Feb. 20 (UPI) -- Israeli police targeted associates of Prime Minister Benjamin Netanyahu in the latest corruption investigation involving the leader and his inner circle Tuesday.
Police said they arrested two people on suspicion of corruption for approaching a "senior public member" in 2015 with an offer to make that person attorney if she agreed to close several pending cases against the prime minister's wife, Sara Netanyahu.
The cases Netanyahu's aid allegedly sought to have dismissed involved his wife's alleged misuse of state funds for household and personal expenses.
Netanyahu's associates urged a friend of retired district court judge Hila Gerstel to meet with her and offer her the position of attorney general, which she ultimately didn't receive, police said.
Gerstel was shocked by the attempted bribe and told then-Supreme Court Justice Esther Hayut about it.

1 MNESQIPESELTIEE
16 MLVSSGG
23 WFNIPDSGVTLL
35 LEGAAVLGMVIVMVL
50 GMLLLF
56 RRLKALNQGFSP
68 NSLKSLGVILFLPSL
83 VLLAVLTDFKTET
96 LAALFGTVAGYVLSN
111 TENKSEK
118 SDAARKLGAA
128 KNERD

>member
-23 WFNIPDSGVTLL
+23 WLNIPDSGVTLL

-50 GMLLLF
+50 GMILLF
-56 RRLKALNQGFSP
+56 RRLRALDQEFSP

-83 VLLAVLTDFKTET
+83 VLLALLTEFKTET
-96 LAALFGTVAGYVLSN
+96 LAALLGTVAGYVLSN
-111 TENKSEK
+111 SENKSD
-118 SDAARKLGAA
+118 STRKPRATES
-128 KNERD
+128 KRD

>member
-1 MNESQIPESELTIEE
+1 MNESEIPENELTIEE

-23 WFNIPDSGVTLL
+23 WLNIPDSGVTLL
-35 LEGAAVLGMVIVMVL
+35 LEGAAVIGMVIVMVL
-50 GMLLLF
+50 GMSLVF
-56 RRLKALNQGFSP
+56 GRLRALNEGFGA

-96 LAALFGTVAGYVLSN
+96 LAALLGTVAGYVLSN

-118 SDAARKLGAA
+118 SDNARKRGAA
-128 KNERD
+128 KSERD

Police didn't offer the identities of either suspect, but Netanyahu revealed one to be his former family spokesperson, Nir Hefetz, while denying the allegations.
"Hefetz never made such a ludicrous offer and was never asked to do so, and we cannot believe he would do such a thing on his own accord," Netanyahu said.
Hefetz was arrested in a separate case known as Case 4000 on suspicion of bribery and obstruction of justice.
Seven unnamed associates of Netanyahu and senior figures of Bezeq Telecommunications Co. were arrested on Sunday on suspicion they intervened with regulators.
Evidence suggests two of Netanyahu's associates and perhaps Netanyahu himself helped Bezeq owner Shaul Elovitch by intervening with government media regulators in exchange for Elovitch providing favorable coverage of the prime minister and his wife in two media platforms he owns -- the Walla! News Portal and Bezeq.
Last week Israeli police sent a recommendation to Israeli Attorney General Avichai Mandelblit that Netanyahu be indicted in two corruption cases, saying they are in "unanimous agreement" that Netanyahu accepted bribes and illicit gift and acted "against public interests."